The patient experience of musculoskeletal imaging: a mixed methods study
Introduction: Musculoskeletal (MSK) imaging tests are used for diagnosis and management of arthritis. Although the technical and performance properties of conventional radiography (CR), ultrasound (US), computed tomography (CT) and magnetic resonance imaging (MRI) are well recognised, few studies have examined the patient experience of undergoing these tests. The aim of this study was to understand the patient experience of undergoing MSK imaging tests and to identify factors that contribute most to the patient experience. Methods: This study consisted of two stages. Stage one involved detailed semi-structured interviews with 33 patients with inflammatory arthritis who had undergone a recent joint CR, US, CT or MRI scan about their experience of the test. Interviews were transcribed and thematic analysis used to identify key themes. Stage two involved the generation of questionnaire items about MSK imaging from these interviews. Questionnaires were posted to 514 people with inflammatory arthritis who had undergone one of the four imaging modalities over a four month period. Respondents were asked to rate different aspects of the imaging tests on Likert scales. Variables associated with the overall patient experience of the test were analysed using linear regression models. Results: The interviews provided valuable information about the patient experience of MSK imaging. Patient knowledge about tests was informed by information they received from their doctor and their previous experience of imaging tests. Most patients were aware of potential harm from intravenous contrast or radiation. However, patients perceived imaging as part of standard clinical care and believed the benefits of tests outweighed the potential risks. Discomfort was described; both emotional discomfort due to claustrophobia and negative interactions with staff, and physical discomfort due to positioning. Some felt anxious waiting for tests or results. Viewing images resulted in improved understanding of disease and a sense of personal involvement in their arthritis treatment. There were 108 questionnaire respondents. Analysis of the questionnaire items showed that there were no significant differences in item answers for the four different imaging modalities. Multivariate linear regression identified five question items that were independently correlated with overall experience. Two items correlated positively (‘staff made the experience better’ and ‘part of usual care’) and two correlated negatively (‘discomfort during the test’ and ‘waiting for the test’). For those who saw their images ‘seeing improves understanding’ was positively independently associated with the overall experience. Conclusions: This study has identified factors before, during and after an MSK imaging test that contribute to the overall patient experience. Our findings show that MSK imaging tests are well tolerated by patients with arthritis who have a realistic perception of their value and potential risks. We recommend that patients having these tests are given sufficient information such as the approximate waiting time for their test and results and the potential risks of the test. The patient experience of MSK imaging for inflammatory arthritis could be optimised by ensuring positive interactions with radiology staff with careful consideration of patient comfort during the test, and viewing images with patients to improve their involvement in clinical care.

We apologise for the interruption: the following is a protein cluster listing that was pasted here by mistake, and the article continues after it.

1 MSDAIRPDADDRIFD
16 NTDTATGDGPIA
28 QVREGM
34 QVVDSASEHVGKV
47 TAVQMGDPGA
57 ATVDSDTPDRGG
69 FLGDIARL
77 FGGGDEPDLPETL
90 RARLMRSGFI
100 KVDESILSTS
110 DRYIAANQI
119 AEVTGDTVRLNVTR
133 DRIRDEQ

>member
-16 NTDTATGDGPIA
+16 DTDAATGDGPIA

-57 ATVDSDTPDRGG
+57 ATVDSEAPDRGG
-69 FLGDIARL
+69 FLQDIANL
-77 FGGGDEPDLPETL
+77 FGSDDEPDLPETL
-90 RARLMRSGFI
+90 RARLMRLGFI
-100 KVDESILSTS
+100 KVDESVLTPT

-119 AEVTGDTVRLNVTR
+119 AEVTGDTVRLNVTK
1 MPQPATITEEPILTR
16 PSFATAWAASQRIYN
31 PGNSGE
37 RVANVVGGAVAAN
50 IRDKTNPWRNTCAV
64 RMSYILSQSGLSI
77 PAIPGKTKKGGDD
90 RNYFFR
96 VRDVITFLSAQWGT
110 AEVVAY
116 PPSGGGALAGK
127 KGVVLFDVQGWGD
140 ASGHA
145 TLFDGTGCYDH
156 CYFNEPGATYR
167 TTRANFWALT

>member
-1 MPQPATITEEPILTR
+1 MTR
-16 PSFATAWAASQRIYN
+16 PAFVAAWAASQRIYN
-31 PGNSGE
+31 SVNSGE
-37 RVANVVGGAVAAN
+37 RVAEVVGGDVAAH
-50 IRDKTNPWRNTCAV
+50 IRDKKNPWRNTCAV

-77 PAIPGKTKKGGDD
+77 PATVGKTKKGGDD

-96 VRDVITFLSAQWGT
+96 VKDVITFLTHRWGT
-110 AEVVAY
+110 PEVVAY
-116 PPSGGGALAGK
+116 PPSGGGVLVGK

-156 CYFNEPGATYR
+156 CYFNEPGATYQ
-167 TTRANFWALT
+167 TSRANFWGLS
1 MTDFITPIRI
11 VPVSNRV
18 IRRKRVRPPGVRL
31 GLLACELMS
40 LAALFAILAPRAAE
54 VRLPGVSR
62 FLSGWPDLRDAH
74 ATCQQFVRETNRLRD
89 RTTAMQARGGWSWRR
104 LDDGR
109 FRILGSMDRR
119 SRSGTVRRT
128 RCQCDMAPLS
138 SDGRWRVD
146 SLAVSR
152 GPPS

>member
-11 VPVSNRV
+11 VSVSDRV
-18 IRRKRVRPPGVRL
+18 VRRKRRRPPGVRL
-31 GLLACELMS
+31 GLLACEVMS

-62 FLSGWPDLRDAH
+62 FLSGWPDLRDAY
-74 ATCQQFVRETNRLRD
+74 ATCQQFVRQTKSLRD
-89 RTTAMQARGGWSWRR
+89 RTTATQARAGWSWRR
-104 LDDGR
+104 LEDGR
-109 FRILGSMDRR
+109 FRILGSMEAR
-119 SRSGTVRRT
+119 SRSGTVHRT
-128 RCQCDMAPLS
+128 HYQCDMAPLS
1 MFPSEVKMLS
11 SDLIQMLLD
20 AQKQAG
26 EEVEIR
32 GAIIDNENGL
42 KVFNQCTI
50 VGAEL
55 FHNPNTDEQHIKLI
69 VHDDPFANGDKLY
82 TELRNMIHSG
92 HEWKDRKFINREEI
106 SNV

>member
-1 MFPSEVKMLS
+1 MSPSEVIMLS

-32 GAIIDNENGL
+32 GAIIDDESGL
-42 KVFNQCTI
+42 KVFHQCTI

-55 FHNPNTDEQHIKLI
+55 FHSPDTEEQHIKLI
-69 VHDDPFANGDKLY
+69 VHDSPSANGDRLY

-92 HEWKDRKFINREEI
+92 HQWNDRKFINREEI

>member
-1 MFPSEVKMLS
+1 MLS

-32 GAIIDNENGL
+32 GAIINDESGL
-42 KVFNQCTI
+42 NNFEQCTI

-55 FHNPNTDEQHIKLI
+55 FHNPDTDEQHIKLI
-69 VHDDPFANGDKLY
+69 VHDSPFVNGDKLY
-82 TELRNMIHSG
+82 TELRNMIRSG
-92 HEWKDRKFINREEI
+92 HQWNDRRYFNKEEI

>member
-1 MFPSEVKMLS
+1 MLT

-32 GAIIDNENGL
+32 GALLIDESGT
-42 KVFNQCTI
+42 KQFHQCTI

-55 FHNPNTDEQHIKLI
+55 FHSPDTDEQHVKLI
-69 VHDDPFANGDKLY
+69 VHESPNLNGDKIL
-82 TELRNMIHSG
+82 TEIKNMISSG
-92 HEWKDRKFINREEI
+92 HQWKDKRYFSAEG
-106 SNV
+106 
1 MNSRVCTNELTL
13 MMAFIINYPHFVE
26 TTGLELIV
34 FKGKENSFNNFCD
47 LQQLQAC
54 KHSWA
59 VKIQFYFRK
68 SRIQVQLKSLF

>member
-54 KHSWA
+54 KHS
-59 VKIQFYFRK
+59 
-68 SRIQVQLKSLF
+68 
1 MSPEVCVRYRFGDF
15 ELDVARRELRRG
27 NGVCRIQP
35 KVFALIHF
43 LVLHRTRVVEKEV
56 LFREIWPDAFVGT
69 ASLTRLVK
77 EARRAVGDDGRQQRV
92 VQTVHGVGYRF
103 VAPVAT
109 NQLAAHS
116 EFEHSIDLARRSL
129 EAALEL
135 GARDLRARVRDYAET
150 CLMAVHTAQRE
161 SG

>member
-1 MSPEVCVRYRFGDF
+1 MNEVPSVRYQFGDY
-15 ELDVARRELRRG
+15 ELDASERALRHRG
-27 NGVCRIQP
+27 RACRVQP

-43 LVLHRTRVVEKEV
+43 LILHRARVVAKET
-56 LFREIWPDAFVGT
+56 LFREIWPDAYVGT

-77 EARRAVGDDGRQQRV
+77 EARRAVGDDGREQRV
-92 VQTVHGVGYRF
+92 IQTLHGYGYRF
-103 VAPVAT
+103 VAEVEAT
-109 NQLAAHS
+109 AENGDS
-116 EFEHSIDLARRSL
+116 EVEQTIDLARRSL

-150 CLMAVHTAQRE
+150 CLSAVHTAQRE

Advisor: Taylor, William; Dalbeth, Nicola
Degree Name: Master of Medical Science
Degree Discipline: Department of medicine
Publisher: University of Otago
Keywords: patient; experience; inflammatory; arthritis; musculoskeletal; imaging
Research Type: Thesis